Mon Apr 20, 2009 Barker Identifies Subduction Zone Diamond Potential on its Tasse Project
For immediate release
Barker Identifies Subduction Zone Diamond Potential on its Tasse Project
Prince George, B.C., April 20, 2009 -- Barker Minerals Ltd. ("BML" on TSX/V) (the "Company") is pleased to announce that a diamond indicator study has produced results showing diamond indicator minerals similar to that of the Subduction Zone Diamond model on its 100% owned Tasse Mantle Project. The project is located 180 km's south of Prince George and 84 km's northeast of Williams Lake, in the Cariboo region of British Columbia. The project has excellent access and infrastructure nearby. (Tasse Location Map).
A hill covering 15 sq km's is believed to be a part of a volcanic vent complex. Vesicular breccia associated with the vent (hill) contains abundant large clasts and xenoliths of coarse granular olivine, pyroxene and garnet, and is considered to be mantle peridotite. The hill is believed to be associated with a lamproite diatreme and the xenoliths of mantle rock in the breccia could possibly contain diamonds. It is located off the western edge of the North American Craton in a Mobile Terrane associated with deep faulting. (Tasse Tectonic Setting)
Indicator Mineral Study
Four bedrock grab samples from the Tasse project were submitted to True North Mineral Laboratories of Timmons Ontario, for heavy mineral separation (HMS). The samples had a high number of potential diamond indicator grains show up after the heavy mineral separation phase. Of these grains a number were chosen for follow up microprobe studies, at CF Mineral Research facilities in Kelowna BC., to determine if they were indeed diamond indicators and thus identify the Tasse project as having potential to host an economic diamond deposit.
Diamond Indicator Study Results
Microscopic examination of minerals from the xenoliths demonstrate the existence of diamond indicator minerals in all 4 samples including, bright green clinopyroxenes (chrome diopsides); forsteritic olivine; ilmenites; chromites; yellowish orange to reddish purple eclogitic garnets; and unidentified clear minerals. (Tasse Diamond Indicator pics) Micro probe analysis of minerals from the samples indicate the xenoliths to be spinel Iherzolites from an off-craton mantle peridotite, mantle rock, in keeping with the subduction zone model. (Tasse Mantle Peridotite pics)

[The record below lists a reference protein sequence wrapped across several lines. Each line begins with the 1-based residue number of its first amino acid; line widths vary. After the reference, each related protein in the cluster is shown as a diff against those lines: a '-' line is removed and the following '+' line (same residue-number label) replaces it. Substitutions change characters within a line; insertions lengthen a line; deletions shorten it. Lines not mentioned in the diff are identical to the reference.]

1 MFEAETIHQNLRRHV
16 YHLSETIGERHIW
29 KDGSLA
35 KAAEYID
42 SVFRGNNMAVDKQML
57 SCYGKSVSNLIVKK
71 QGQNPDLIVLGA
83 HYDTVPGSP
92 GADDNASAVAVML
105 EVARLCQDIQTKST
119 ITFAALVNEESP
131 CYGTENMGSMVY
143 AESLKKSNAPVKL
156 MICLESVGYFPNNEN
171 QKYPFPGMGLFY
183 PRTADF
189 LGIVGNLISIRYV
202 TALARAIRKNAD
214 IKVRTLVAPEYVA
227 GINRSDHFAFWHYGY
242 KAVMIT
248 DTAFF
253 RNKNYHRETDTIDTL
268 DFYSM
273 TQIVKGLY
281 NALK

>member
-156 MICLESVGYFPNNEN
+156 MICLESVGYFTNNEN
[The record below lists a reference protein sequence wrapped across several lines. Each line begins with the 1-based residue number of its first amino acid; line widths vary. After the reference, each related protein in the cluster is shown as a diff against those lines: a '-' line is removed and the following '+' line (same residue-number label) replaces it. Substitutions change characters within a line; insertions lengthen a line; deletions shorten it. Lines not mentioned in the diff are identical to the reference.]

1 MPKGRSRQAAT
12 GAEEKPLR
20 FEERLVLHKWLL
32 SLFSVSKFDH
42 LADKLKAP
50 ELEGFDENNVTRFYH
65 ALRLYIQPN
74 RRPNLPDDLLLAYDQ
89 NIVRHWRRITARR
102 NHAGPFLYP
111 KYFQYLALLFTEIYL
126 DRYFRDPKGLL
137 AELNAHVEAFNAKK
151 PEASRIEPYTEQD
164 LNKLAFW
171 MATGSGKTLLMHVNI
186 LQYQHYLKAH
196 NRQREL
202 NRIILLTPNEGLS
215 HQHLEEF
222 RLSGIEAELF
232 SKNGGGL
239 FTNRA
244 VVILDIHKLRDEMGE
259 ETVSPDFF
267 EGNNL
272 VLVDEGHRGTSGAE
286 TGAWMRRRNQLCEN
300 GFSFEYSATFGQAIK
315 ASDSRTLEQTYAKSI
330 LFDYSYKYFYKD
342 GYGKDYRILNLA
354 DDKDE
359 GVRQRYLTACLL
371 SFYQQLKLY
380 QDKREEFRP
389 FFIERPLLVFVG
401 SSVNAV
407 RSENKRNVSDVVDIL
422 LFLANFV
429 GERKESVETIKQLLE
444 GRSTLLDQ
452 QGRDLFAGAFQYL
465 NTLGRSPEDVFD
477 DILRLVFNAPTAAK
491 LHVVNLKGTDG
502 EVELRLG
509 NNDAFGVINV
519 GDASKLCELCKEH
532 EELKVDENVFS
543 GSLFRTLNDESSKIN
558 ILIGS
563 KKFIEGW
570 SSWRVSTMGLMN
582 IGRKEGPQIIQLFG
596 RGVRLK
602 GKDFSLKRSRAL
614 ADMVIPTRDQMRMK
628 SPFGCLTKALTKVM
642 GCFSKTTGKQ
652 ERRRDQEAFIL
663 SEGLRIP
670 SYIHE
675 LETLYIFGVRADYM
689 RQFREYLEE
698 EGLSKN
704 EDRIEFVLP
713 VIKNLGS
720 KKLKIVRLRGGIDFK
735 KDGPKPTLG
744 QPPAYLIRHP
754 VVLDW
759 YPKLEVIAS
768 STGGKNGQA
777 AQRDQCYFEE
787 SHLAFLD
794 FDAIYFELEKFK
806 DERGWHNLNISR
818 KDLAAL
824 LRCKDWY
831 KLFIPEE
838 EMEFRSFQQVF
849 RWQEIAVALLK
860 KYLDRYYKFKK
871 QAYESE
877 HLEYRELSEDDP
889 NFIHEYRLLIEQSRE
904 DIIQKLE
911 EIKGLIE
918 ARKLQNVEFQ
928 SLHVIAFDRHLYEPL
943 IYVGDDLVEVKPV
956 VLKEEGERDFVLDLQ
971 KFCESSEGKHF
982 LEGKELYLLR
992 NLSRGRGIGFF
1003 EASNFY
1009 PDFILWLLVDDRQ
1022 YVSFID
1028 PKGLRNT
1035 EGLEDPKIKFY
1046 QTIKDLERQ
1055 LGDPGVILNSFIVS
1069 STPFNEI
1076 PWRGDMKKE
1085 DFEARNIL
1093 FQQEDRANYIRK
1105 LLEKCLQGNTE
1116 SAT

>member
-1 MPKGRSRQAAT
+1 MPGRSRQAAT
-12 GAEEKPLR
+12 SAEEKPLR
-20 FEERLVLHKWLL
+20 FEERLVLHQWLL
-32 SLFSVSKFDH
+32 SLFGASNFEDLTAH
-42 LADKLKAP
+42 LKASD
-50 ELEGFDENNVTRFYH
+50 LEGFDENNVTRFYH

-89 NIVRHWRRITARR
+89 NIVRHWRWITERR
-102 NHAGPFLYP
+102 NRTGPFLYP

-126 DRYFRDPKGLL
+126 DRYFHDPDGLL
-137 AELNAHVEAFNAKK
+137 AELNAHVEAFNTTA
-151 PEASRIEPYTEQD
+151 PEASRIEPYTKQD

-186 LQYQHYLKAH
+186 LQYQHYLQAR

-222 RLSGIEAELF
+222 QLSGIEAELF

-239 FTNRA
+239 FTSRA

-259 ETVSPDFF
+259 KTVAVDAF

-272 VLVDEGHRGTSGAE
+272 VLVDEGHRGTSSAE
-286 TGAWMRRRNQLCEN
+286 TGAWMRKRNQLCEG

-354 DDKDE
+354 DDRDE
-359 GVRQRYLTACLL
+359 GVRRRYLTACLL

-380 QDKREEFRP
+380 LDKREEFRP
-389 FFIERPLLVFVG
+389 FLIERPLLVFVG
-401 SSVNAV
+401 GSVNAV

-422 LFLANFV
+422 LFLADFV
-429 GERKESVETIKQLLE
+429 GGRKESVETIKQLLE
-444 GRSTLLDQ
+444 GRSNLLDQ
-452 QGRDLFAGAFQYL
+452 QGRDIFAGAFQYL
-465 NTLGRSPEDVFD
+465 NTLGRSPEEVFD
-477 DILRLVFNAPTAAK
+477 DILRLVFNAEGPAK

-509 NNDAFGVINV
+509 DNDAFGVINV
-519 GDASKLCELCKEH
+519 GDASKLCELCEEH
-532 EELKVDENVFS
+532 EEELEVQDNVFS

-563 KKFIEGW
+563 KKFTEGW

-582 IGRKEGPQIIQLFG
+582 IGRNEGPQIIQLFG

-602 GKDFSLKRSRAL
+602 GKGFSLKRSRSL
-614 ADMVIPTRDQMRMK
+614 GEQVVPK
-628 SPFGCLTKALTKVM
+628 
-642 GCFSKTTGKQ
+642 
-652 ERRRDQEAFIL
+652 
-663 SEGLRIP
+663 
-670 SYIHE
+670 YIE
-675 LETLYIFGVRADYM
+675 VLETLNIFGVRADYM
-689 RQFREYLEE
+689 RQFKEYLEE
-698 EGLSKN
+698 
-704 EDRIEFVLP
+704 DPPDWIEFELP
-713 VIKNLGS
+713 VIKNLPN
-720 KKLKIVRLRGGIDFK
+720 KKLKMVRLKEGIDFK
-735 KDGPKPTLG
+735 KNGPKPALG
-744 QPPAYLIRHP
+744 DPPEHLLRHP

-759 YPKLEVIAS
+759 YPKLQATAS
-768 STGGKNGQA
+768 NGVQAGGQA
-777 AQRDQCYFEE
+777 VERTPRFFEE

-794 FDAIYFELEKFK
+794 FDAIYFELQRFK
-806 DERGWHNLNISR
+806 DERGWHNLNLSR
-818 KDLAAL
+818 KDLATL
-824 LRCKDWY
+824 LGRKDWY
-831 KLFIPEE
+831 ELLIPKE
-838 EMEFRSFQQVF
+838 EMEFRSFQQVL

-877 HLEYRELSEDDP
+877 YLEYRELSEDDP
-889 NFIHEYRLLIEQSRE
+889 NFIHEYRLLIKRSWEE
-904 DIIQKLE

Eclogitic garnets are formed at similar depths in the mantle as diamonds. The identification of eclogitic garnets indicates that the Tasse mantle rock has been sampled deep enough in the mantle to tap the diamond stability field, and thus could contain diamonds. (Tasse Eclogitic Mantle rock pics)
Further exploration programs and studies are required to determine the economic potential of the Tasse project. Recent government magnetic airborne surveys will be of assistance in identifying the extent of the favourable known surface mantle host rock, and to identify other areas in the district which could reflect a similar geological environment. The mantle rocks are magnetic to strongly magnetic and should be easily detected by airborne magnetic surveys and follow up ground surveys
Argyle Lamproitic Diamond Deposit
The Argyle Subduction Zone related diamond deposit was discovered in 1979 and is considered to be the world's largest, and richest, diamond mine in the world. The Argyle deposit is located in the Kimberley Region of Western Australia and is a diamondiferous Lamproitic hosted deposit, not a conventional Kimberlite type. The Argyle deposit is located "off craton" in a mobile terrane with deep faulting and is in Proterozoic age rocks similar to the Tasse area. (Subduction Zone Diamond Models)
Additional Staking Completed
With the diamond indicator studies returning positive results Barker has recently staked 12,381 hectares (30,595 acres) contiguous to the Tasse project. The new claim area is favorable to host a subducted zone related environment with diamond potential similar to the Tasse project.
Tasse Project Webinar Presentation
Barker Minerals is pleased to invite interested parties to a free Webinar presentation on the Tasse project. The date and times are: 10:00 AM and 7:00 PM Pacific time on Tuesday April 21, 2009. To attend, please click on the link provided below to register to the Webinar of your choice. The presentation can be viewed and heard over the internet with either an internal microphone and speaker system, or a headset which can be plugged into the USB port of most computers.(10:00AM Webinar)(7:00PM Webinar)